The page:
Digitalisation for Agriculture (D4AG) | Lunch and Learn outcomes

On 6 October, a discussion amongst FNS policy makers and experts took place on how digitalisation can be a tool in achieving food and nutrition security and what policy choices should be made in the near future in this regard. The discussion was centred around the question: “What policy choices could be made to facilitate digitalisation for achieving food and nutrition security?”

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Outcomes from the Lunch and Learn

The Lunch & Learn highlighted that digitalisation for agriculture is an inspiring trend, one where 10 years ago not much  attention was paid to. Speakers from the Ministry of Foreign Affairs indicated that they should carefully look at  what impact digital services and products supported in their policy have on food and nutrition security (FNS) challenges for smallholders' day-to-day practices. The food and nutrition security policy wants to particularly focus on: nutrition and health, productivity and sustainable ecological land use. However, a question arose in what ways these services really do improve the income of smallholders in relation to climate adaptation resilience? 

The discussion following on the various presentations highlighted that the focus on digitalisation should be from the perspective of the smallholder as when developing financially, sustaining services and products. It would be good to pay more attention to what is in it for them and how they are supported by these particular services. 

With regards to aggregators, the discussion placed importance on considering the relation farmers have with digitalisation and which farmers should gain access to digitalisation as marginalised farmers groups, such as women and ethnic minorities, who are often excluded. This is not due to a connectivity gap, but a usage gap, as those mentioned are generally not sufficiently literate or familiar to know how to handle smartphones or other digital tools. The need for a more human-centred design of digital services, which is more inclusive and encompassing, was concluded. And there is also more need for understanding the specific needs of farmers in their access to or finance for markets, in order to further empower them via digitalisation.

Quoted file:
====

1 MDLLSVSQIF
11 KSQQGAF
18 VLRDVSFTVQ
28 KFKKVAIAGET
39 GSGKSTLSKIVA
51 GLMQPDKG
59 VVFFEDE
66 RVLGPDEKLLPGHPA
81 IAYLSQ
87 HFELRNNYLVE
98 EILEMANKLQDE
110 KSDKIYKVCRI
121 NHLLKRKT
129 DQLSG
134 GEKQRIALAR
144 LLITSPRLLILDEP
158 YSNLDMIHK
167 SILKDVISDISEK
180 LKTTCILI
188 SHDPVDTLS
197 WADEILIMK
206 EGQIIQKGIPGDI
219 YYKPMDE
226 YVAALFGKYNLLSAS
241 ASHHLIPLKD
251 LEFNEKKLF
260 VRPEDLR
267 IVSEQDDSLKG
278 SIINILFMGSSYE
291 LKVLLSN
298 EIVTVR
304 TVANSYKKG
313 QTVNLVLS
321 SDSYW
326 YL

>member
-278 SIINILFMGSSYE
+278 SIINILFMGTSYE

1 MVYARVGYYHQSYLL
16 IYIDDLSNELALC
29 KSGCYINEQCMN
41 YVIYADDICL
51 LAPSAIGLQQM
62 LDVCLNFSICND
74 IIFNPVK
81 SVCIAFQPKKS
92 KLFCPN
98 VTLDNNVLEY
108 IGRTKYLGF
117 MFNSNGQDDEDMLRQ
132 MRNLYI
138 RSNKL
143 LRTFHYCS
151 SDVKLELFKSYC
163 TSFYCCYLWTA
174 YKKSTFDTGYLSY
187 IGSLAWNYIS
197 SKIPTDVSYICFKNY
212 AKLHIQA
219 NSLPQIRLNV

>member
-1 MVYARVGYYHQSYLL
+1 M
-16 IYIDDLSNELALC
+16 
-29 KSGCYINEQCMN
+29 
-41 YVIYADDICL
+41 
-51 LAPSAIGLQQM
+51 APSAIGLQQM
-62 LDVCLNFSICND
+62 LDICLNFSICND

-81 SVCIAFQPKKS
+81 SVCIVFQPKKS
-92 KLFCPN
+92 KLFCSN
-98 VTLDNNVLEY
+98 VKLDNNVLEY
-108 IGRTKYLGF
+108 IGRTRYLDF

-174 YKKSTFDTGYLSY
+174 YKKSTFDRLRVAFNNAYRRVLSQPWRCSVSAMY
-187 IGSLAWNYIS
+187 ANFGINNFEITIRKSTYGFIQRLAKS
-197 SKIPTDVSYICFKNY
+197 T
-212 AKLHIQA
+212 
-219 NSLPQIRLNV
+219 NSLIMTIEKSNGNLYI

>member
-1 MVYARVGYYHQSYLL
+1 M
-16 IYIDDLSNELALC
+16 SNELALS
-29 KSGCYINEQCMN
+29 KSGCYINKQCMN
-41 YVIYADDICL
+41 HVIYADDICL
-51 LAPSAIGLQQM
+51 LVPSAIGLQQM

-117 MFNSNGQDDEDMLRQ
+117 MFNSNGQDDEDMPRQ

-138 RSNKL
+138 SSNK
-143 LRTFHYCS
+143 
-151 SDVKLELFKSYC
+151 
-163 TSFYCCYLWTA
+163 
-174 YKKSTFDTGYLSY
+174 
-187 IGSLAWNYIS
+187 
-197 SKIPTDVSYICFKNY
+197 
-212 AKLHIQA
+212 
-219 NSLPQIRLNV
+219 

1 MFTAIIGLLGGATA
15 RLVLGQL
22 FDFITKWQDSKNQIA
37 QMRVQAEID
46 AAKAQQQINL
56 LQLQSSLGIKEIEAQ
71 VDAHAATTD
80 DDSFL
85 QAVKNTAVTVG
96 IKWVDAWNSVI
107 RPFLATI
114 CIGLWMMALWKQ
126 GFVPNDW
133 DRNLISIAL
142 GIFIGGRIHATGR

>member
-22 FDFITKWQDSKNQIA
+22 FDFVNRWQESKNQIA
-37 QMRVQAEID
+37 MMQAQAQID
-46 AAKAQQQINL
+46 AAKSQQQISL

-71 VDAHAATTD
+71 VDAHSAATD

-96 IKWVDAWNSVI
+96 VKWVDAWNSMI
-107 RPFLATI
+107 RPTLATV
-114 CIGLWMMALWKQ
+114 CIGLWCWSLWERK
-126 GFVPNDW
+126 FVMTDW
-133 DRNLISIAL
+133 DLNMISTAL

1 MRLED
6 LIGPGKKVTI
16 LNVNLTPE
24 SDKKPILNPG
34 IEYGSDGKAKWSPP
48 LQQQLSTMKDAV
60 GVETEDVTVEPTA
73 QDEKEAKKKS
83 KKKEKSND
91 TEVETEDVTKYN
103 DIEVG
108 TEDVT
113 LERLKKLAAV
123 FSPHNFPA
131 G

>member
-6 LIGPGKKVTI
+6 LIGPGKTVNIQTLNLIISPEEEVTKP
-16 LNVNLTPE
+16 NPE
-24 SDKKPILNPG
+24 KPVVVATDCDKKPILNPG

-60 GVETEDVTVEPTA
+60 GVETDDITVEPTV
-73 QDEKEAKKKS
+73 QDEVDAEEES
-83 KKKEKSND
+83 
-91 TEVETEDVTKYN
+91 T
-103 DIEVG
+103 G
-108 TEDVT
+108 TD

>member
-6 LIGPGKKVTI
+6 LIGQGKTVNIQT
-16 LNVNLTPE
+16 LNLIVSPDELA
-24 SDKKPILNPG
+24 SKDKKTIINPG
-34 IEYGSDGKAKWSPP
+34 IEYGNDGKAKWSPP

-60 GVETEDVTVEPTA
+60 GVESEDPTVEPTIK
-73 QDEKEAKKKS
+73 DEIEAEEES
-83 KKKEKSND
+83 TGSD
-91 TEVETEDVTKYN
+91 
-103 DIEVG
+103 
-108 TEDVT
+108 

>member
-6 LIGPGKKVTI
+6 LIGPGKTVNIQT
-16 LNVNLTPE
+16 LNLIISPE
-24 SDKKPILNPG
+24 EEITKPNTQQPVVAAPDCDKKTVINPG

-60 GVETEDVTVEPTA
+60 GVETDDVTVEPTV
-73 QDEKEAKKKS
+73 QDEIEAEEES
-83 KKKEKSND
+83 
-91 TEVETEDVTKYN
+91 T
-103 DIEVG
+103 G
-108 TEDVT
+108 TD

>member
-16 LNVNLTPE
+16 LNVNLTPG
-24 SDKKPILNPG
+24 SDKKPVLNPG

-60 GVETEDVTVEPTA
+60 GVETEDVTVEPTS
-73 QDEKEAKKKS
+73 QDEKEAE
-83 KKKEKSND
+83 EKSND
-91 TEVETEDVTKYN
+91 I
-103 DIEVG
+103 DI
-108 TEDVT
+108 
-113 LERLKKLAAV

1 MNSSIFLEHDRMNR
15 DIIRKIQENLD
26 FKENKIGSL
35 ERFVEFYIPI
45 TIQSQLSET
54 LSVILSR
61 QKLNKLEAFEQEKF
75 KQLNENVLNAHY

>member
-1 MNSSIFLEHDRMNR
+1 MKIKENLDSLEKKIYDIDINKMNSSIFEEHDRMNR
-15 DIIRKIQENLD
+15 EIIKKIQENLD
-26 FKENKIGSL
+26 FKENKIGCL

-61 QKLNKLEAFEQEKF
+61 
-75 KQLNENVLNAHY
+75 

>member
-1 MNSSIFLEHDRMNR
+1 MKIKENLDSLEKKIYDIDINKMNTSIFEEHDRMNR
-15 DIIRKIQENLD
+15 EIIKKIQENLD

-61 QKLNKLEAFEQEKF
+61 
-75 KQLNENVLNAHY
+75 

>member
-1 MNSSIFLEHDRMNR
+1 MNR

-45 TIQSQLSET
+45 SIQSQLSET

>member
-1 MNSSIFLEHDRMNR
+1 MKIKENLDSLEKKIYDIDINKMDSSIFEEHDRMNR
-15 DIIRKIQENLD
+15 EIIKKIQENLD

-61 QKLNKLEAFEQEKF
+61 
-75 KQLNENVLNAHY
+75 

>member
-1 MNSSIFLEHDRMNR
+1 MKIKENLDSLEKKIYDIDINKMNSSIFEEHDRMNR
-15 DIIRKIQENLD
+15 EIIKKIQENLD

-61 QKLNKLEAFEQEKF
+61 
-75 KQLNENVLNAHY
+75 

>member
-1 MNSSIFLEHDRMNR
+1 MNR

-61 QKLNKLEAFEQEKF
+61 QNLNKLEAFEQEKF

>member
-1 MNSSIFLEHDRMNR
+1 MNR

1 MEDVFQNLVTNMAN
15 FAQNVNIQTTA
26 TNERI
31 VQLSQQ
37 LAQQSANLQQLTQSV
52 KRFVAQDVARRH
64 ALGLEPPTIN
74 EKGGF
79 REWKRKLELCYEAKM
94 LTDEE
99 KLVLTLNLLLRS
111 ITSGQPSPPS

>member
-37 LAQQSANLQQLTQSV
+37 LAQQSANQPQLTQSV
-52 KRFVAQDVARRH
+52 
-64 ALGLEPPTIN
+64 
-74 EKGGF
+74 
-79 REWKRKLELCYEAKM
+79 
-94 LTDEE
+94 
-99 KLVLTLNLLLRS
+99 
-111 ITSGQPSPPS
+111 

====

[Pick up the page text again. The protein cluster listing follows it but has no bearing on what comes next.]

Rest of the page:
Another aspect that was highlighted was the financial viability of digital innovation. When farmers are confronted with more than one provider, supported by different donors, how can they make good independent choices for themselves? Also it was stated that when donor money is used to provide applications to farmers for free,  there is a risk for financial viability for those digital innovations that are trying to offer the same service without donor funding. In short, there is a challenge between donor funded and private funded applications.

The discussion all in all concluded that there is a call upon government policymakers with food and nutrition security programs to facilitate knowledge development in access to markets to make these digital innovations sustainable and inclusive for smallholders. The Ministry of Foreign Affairs acknowledges that it is important to take into account the entire food system, including the political components and different actors when focussing on digitalisation.

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